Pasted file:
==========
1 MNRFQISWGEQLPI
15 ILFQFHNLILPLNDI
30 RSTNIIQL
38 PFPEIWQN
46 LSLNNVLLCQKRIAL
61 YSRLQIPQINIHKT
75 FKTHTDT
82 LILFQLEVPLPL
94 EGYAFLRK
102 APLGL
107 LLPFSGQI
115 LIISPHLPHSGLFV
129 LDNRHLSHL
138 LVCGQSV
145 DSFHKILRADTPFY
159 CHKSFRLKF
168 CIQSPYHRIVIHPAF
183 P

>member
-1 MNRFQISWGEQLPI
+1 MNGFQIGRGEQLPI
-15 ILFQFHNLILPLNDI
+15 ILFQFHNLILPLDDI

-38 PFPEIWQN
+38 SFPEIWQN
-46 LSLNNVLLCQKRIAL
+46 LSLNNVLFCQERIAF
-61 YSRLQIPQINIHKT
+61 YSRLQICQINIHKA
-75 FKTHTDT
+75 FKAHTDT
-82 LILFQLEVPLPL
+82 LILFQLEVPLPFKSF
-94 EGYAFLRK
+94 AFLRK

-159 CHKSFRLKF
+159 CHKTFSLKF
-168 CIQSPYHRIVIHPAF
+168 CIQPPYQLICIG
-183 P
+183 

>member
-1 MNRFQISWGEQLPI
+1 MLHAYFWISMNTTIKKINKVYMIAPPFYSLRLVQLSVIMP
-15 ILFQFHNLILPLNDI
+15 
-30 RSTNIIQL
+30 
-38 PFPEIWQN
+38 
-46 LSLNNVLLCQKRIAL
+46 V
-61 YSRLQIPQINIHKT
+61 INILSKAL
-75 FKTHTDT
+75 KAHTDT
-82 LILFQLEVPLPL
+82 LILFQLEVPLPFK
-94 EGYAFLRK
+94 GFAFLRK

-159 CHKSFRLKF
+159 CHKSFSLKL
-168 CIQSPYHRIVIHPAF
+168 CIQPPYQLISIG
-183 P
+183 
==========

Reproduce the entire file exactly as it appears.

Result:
1 MNRFQISWGEQLPI
15 ILFQFHNLILPLNDI
30 RSTNIIQL
38 PFPEIWQN
46 LSLNNVLLCQKRIAL
61 YSRLQIPQINIHKT
75 FKTHTDT
82 LILFQLEVPLPL
94 EGYAFLRK
102 APLGL
107 LLPFSGQI
115 LIISPHLPHSGLFV
129 LDNRHLSHL
138 LVCGQSV
145 DSFHKILRADTPFY
159 CHKSFRLKF
168 CIQSPYHRIVIHPAF
183 P

>member
-1 MNRFQISWGEQLPI
+1 MNGFQIGRGEQLPI
-15 ILFQFHNLILPLNDI
+15 ILFQFHNLILPLDDI

-38 PFPEIWQN
+38 SFPEIWQN
-46 LSLNNVLLCQKRIAL
+46 LSLNNVLFCQERIAF
-61 YSRLQIPQINIHKT
+61 YSRLQICQINIHKA
-75 FKTHTDT
+75 FKAHTDT
-82 LILFQLEVPLPL
+82 LILFQLEVPLPFKSF
-94 EGYAFLRK
+94 AFLRK

-159 CHKSFRLKF
+159 CHKTFSLKF
-168 CIQSPYHRIVIHPAF
+168 CIQPPYQLICIG
-183 P
+183 

>member
-1 MNRFQISWGEQLPI
+1 MLHAYFWISMNTTIKKINKVYMIAPPFYSLRLVQLSVIMP
-15 ILFQFHNLILPLNDI
+15 
-30 RSTNIIQL
+30 
-38 PFPEIWQN
+38 
-46 LSLNNVLLCQKRIAL
+46 V
-61 YSRLQIPQINIHKT
+61 INILSKAL
-75 FKTHTDT
+75 KAHTDT
-82 LILFQLEVPLPL
+82 LILFQLEVPLPFK
-94 EGYAFLRK
+94 GFAFLRK

-159 CHKSFRLKF
+159 CHKSFSLKL
-168 CIQSPYHRIVIHPAF
+168 CIQPPYQLISIG
-183 P
+183 